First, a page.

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The “excess deaths” study found that there may be an additional 75,000 unconfirmed COVID-19 deaths



Coronavirus death toll in the United States may be underestimated by up to 36% – study of ‘excess deaths’ finds there may be an additional 75,000 unconfirmed COVID-19 deaths

  • The researchers looked at the number of “excess” deaths between February and September compared to previous years
  • An analysis of more than 1,000 counties revealed at least 183,000 deaths with COVID-19 assigned as the direct cause of death
  • In addition, for every 100 deaths directly attributed to the virus, there were another 36 deaths
  • This means that the death toll of 209,000 could actually be underestimated by up to 36% and around 284,000

The death toll in the United States from the novel coronavirus is likely much higher than official figures suggest, a new study says.

More than 209,000 people have died from COVID-19, according to data from Johns Hopkins University.

But the researchers say the number of “excess deaths” is many times higher than what would be expected in a normal year.

For every 100 deaths directly attributed to COVID-19, there have been another 36 excess deaths, meaning the count should be about 36 percent higher, the team, led by the University of Pennsylvania, found.

This means that the actual death toll could actually be around 284,000.

A new study, conducted by the University of Pennsylvania, found that for every 100 deaths directly attributed to COVID-19, there were another 36 deaths

A new study, conducted by the University of Pennsylvania, found that for every 100 deaths directly attributed to COVID-19, there were another 36 deaths

This means that the death toll of 209,000 could actually be underestimated by up to 36% and stand at around 284,000. Pictured: Bodies are moved to a refrigerated truck serving as a temporary morgue at Wyckoff Hospital in Brooklyn, New York, April 6.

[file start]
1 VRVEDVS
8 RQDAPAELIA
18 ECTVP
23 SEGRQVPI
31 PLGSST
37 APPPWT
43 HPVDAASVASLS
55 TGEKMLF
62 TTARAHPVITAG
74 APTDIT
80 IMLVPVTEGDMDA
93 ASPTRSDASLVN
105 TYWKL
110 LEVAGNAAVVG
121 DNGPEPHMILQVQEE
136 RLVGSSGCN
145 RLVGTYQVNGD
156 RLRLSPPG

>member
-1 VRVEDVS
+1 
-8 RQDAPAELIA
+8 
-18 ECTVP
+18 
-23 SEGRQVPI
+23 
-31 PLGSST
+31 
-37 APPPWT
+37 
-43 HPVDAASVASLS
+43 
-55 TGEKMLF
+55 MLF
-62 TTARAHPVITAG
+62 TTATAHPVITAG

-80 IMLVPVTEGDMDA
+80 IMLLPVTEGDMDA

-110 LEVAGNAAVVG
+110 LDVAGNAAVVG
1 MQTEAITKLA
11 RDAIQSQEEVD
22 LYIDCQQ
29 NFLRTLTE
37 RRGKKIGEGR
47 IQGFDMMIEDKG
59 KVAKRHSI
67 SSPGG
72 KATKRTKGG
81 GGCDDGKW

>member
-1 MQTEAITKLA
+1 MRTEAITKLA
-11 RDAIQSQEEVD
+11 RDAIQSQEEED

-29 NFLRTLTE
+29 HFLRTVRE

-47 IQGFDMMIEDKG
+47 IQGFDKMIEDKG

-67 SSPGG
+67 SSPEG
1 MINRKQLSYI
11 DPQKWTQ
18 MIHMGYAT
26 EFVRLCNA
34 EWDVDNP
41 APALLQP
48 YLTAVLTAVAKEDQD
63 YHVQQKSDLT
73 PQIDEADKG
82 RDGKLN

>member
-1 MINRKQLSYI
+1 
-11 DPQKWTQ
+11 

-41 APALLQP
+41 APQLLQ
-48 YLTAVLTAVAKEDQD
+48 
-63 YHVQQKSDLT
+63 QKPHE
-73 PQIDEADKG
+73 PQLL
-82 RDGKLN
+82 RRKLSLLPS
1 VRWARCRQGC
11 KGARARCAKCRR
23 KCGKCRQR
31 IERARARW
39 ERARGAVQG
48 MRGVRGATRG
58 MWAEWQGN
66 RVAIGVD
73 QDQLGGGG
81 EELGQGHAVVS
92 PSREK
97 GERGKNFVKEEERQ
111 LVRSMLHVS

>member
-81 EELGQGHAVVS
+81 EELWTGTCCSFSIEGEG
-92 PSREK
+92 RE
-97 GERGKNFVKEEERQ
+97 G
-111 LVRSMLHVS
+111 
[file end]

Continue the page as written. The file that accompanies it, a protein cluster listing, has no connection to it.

This means that the death toll of 209,000 could actually be underestimated by up to 36% and stand at around 284,000. Pictured: Bodies are moved to a refrigerated truck serving as a temporary morgue at Wyckoff Hospital in Brooklyn, New York, April 6.

Excess deaths are defined as the number of people who would have died anyway, the typical mortality rate of a population.

Lead author, Dr Andrew Stokes, assistant professor of global health at Boston University, says, “Excess deaths may provide a more robust measure of the pandemic’s effects on total mortality than direct COVID death counts.

“The excess deaths include COVID deaths attributed to other causes, as well as the indirect consequences of the pandemic on society.”

Researchers say this can be attributed to people with pre-existing conditions or those who have waited to seek lifesaving medical care.

For the new study, published on the pre-press site medRxiv.org, the team looked at county-level mortality data from the National Center for Health Statistics.

Each of the 1,021 counties analyzed had 10 or more deaths from COVID-19 between February 1 and September 23.

The results were then compared with data from the Centers for Disease Control and Prevention from 2013 to 2018 to estimate the number of deaths each county would have seen without the pandemic.

In the past eight months, counties have suffered nearly 250,000 excess deaths, 9.5 percent due to excess deaths directly assigned to COVID-19 and a further 5.3 percent of those not directly assigned to the virus.

The researchers found that 26% of death certificates did not directly assign COVID as a cause of death, but about 183,000 others did.

Furthermore, for every 100 deaths directly attributed to the virus, there were 36 additional deaths, suggesting the official death toll. it should be 36 percent inflated.

“Counties with high levels of COVID-19 mortality also had exceptionally high levels of mortality in 2020 from other causes of death,” said senior author Dr Samuel Preston, a professor of sociology at the University of Pennsylvania.

“This finding suggests that the outbreak is responsible for far more deaths than those attributed to COVID-19 alone.”

Additionally, excess deaths were prevalent in counties with more black residents, high income in equality, and fewer homeowners.

“Our findings focus important attention on the disparate impact of the COVID-19 pandemic on low-income and minority communities,” said Dr Irma Elo.

“These groups have historically experienced high mortality rates, which are now further exacerbated by the current pandemic.”

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